One medical worker from a hospital in the Batken region said she was forced to go to another district and work with patients suspected of having COVID-19 even though she had four children at home. She did not receive full compensation, she said.
“I was repeatedly threatened that I’d be fired,” she said.
Bishkek Mayor’s Office
Grocery packs being delivered.
As in other countries, Kyrgyzstan’s state of emergency and associated curfew made it difficult for many citizens to earn money.
To alleviate this problem, $294,000 was spent to provide groceries to needy citizens, according to the new government website. But the data provided makes it impossible to determine how the suppliers were chosen and what was purchased.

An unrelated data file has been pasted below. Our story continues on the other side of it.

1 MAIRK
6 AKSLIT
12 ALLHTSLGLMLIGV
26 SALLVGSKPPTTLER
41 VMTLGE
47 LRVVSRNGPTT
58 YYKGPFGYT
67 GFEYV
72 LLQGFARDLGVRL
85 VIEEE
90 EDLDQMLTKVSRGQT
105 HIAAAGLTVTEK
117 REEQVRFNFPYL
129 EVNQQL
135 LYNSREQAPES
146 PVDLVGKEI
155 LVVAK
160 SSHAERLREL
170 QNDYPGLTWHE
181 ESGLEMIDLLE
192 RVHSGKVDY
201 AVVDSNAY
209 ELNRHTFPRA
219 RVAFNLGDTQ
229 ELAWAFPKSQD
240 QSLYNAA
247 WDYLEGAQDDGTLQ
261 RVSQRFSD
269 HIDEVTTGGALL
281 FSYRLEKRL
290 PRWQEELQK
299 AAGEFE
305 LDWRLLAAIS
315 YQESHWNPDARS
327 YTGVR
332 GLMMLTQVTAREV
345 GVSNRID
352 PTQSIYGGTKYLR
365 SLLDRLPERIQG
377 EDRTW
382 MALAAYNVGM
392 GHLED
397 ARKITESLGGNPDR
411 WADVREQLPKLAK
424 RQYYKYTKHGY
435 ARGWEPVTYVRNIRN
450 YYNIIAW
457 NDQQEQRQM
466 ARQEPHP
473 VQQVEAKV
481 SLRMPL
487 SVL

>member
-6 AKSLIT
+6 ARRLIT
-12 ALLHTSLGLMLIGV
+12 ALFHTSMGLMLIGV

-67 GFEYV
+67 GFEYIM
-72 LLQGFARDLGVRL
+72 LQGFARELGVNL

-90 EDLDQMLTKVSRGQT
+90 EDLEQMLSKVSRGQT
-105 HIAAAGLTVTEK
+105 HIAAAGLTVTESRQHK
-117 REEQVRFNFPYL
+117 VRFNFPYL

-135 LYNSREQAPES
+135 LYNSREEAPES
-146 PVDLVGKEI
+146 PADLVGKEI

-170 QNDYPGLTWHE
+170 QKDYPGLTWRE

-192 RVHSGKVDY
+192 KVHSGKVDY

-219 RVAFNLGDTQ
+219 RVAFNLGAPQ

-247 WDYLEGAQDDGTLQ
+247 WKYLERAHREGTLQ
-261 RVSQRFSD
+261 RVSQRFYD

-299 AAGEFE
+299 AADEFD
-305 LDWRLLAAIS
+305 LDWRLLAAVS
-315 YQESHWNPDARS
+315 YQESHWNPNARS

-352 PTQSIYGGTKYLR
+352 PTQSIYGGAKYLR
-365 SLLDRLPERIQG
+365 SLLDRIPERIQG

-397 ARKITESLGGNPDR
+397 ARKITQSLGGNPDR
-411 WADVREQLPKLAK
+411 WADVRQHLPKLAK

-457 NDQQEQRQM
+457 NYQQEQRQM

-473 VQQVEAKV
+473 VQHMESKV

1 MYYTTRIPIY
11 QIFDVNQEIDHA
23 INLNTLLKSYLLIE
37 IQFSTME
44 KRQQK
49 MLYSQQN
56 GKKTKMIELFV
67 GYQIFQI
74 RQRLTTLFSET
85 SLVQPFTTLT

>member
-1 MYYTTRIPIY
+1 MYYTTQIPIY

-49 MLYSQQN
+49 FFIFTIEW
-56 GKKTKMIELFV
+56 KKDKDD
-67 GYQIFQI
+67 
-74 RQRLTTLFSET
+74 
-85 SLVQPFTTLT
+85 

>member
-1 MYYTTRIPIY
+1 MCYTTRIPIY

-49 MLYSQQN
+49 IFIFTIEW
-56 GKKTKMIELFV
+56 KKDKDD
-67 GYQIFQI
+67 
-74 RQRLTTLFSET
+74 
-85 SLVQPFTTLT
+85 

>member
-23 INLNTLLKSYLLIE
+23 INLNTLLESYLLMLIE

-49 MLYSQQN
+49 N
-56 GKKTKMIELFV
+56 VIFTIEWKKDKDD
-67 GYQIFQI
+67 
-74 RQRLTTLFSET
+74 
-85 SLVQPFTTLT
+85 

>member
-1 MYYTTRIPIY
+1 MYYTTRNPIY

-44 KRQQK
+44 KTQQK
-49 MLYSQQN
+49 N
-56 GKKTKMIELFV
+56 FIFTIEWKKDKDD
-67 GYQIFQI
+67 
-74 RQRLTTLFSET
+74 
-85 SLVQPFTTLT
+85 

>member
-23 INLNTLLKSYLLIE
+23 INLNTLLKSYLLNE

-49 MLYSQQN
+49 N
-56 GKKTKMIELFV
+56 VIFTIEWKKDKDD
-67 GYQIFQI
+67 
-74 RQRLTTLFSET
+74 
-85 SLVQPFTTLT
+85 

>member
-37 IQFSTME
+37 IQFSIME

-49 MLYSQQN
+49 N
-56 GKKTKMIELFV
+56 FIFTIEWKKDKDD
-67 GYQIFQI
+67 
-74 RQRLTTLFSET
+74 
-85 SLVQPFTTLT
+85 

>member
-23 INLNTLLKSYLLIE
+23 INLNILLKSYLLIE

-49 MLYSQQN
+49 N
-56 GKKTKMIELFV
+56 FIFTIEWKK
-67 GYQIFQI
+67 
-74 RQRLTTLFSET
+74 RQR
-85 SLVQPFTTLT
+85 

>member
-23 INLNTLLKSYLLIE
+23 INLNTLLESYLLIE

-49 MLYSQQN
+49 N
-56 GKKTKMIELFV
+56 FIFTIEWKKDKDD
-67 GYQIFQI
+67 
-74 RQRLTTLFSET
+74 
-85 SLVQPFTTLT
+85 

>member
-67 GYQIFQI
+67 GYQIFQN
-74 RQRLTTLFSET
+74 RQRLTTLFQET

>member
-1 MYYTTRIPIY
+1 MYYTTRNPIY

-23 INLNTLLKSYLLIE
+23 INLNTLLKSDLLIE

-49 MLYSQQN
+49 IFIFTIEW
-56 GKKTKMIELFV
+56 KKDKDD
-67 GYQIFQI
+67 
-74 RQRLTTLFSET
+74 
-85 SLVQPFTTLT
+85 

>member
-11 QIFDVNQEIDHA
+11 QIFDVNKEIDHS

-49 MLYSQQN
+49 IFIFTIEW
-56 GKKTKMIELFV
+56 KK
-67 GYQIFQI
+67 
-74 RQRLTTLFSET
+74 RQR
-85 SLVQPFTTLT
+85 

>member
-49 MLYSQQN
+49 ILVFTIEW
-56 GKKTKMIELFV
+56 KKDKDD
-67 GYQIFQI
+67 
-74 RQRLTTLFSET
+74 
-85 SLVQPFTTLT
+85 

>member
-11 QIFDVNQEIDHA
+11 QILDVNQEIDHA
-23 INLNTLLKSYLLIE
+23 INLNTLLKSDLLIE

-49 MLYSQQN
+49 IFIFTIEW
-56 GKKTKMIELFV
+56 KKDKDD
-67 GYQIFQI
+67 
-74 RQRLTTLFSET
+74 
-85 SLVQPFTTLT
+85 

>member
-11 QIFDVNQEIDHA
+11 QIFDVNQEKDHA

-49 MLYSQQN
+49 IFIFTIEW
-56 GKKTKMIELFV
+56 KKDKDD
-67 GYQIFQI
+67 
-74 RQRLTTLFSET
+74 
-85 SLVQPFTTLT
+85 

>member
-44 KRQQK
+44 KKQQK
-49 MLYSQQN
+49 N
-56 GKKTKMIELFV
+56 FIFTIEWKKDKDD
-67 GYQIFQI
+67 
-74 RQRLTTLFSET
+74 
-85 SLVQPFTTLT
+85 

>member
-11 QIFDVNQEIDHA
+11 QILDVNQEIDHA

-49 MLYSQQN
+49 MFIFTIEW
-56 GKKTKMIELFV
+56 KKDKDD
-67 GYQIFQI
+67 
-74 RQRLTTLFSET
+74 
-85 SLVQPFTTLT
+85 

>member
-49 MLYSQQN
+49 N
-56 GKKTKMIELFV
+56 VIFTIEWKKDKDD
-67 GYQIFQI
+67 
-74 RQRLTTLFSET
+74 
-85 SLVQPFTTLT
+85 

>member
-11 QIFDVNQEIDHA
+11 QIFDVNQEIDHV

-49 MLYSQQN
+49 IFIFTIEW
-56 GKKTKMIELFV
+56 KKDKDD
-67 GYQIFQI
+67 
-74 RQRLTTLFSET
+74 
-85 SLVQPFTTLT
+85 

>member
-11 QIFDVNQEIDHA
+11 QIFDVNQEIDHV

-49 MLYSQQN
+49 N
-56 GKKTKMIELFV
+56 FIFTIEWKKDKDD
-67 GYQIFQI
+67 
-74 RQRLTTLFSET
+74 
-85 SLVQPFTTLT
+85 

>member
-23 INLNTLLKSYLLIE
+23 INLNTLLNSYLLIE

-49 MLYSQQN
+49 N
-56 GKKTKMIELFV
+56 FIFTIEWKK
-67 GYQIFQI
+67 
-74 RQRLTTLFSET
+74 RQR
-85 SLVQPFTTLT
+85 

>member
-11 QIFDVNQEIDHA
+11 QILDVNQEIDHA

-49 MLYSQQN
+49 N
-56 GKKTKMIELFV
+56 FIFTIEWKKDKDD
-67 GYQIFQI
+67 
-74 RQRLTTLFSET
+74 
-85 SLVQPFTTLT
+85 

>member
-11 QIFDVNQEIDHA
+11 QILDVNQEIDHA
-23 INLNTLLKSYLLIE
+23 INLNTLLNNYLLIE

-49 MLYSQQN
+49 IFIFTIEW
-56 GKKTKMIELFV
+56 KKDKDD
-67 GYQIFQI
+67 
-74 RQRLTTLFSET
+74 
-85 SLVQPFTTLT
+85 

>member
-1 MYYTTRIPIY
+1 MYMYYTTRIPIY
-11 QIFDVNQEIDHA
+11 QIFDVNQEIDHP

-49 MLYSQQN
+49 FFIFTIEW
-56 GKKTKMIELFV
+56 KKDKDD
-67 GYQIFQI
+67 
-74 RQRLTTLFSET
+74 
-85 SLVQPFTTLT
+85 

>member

Journalists’ attempts to determine how the Bishkek Mayor’s Office spent its $79,000 share of the money was illustrative of the problem.
The first meeting seemed promising. At the end of May, a reporter met with Balbak Tulobayev, the office’s Head of Administration. “We have nothing to hide,” the dutifully masked official said repeatedly, asking his secretary to bring document after document to show the reporter and instructing her to make copies.
The documents showed that more than 24,000 packs had been bought, but did not reveal how the suppliers were selected or what specifically was purchased.
Asked these questions, Tulobayev referred reporters to a colleague. That’s when the fight for the documents began.
Larisa Gubina, the deputy head of the social development department, was brief: “There are thousands of organisations registered on the [government procurement] portal. … [We chose] the organizations that we know as suppliers,” she said.